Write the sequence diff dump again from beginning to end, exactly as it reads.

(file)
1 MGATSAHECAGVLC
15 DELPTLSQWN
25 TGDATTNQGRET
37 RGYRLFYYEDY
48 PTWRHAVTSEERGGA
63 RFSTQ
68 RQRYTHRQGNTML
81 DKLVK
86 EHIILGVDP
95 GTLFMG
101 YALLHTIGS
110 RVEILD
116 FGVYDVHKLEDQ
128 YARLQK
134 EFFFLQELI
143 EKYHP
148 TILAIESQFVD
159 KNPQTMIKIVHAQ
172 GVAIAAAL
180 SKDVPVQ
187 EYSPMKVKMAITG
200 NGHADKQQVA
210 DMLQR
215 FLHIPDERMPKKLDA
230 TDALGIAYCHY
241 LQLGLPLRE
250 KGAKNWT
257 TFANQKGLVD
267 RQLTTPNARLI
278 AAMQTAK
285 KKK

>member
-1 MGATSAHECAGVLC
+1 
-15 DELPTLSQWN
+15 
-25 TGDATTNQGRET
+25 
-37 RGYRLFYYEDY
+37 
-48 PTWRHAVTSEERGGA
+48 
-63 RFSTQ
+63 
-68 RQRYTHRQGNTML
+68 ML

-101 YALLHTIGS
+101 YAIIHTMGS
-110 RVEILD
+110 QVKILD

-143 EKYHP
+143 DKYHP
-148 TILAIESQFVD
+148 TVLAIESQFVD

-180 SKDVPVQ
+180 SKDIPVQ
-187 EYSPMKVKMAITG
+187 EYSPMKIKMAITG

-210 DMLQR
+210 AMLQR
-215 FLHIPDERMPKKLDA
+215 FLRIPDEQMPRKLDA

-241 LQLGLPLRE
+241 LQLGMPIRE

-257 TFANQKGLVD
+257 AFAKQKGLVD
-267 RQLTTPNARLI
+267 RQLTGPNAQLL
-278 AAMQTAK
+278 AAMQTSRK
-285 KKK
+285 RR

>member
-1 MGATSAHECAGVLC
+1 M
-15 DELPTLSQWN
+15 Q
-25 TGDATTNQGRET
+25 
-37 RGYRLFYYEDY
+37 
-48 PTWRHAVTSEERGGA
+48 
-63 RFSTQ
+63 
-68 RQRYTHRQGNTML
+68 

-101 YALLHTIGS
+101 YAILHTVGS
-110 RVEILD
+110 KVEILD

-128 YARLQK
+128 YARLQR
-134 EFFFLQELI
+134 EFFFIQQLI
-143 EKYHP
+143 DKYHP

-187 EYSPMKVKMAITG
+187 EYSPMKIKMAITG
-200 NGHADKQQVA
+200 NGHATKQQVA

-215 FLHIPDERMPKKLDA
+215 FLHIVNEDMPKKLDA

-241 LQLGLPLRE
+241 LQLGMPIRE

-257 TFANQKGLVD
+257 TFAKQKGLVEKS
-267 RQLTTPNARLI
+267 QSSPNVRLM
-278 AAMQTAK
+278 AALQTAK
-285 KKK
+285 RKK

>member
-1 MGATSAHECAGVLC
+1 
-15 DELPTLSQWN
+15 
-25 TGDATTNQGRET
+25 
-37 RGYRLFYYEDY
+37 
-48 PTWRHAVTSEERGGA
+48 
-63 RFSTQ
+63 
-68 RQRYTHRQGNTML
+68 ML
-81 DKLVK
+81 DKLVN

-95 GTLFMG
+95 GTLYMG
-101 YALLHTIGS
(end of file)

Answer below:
1 MGATSAHECAGVLC
15 DELPTLSQWN
25 TGDATTNQGRET
37 RGYRLFYYEDY
48 PTWRHAVTSEERGGA
63 RFSTQ
68 RQRYTHRQGNTML
81 DKLVK
86 EHIILGVDP
95 GTLFMG
101 YALLHTIGS
110 RVEILD
116 FGVYDVHKLEDQ
128 YARLQK
134 EFFFLQELI
143 EKYHP
148 TILAIESQFVD
159 KNPQTMIKIVHAQ
172 GVAIAAAL
180 SKDVPVQ
187 EYSPMKVKMAITG
200 NGHADKQQVA
210 DMLQR
215 FLHIPDERMPKKLDA
230 TDALGIAYCHY
241 LQLGLPLRE
250 KGAKNWT
257 TFANQKGLVD
267 RQLTTPNARLI
278 AAMQTAK
285 KKK

>member
-1 MGATSAHECAGVLC
+1 
-15 DELPTLSQWN
+15 
-25 TGDATTNQGRET
+25 
-37 RGYRLFYYEDY
+37 
-48 PTWRHAVTSEERGGA
+48 
-63 RFSTQ
+63 
-68 RQRYTHRQGNTML
+68 ML

-101 YALLHTIGS
+101 YAIIHTMGS
-110 RVEILD
+110 QVKILD

-143 EKYHP
+143 DKYHP
-148 TILAIESQFVD
+148 TVLAIESQFVD

-180 SKDVPVQ
+180 SKDIPVQ
-187 EYSPMKVKMAITG
+187 EYSPMKIKMAITG

-210 DMLQR
+210 AMLQR
-215 FLHIPDERMPKKLDA
+215 FLRIPDEQMPRKLDA

-241 LQLGLPLRE
+241 LQLGMPIRE

-257 TFANQKGLVD
+257 AFAKQKGLVD
-267 RQLTTPNARLI
+267 RQLTGPNAQLL
-278 AAMQTAK
+278 AAMQTSRK
-285 KKK
+285 RR

>member
-1 MGATSAHECAGVLC
+1 M
-15 DELPTLSQWN
+15 Q
-25 TGDATTNQGRET
+25 
-37 RGYRLFYYEDY
+37 
-48 PTWRHAVTSEERGGA
+48 
-63 RFSTQ
+63 
-68 RQRYTHRQGNTML
+68 

-101 YALLHTIGS
+101 YAILHTVGS
-110 RVEILD
+110 KVEILD

-128 YARLQK
+128 YARLQR
-134 EFFFLQELI
+134 EFFFIQQLI
-143 EKYHP
+143 DKYHP

-187 EYSPMKVKMAITG
+187 EYSPMKIKMAITG
-200 NGHADKQQVA
+200 NGHATKQQVA

-215 FLHIPDERMPKKLDA
+215 FLHIVNEDMPKKLDA

-241 LQLGLPLRE
+241 LQLGMPIRE

-257 TFANQKGLVD
+257 TFAKQKGLVEKS
-267 RQLTTPNARLI
+267 QSSPNVRLM
-278 AAMQTAK
+278 AALQTAK
-285 KKK
+285 RKK

>member
-1 MGATSAHECAGVLC
+1 
-15 DELPTLSQWN
+15 
-25 TGDATTNQGRET
+25 
-37 RGYRLFYYEDY
+37 
-48 PTWRHAVTSEERGGA
+48 
-63 RFSTQ
+63 
-68 RQRYTHRQGNTML
+68 ML
-81 DKLVK
+81 DKLVN

-95 GTLFMG
+95 GTLYMG
-101 YALLHTIGS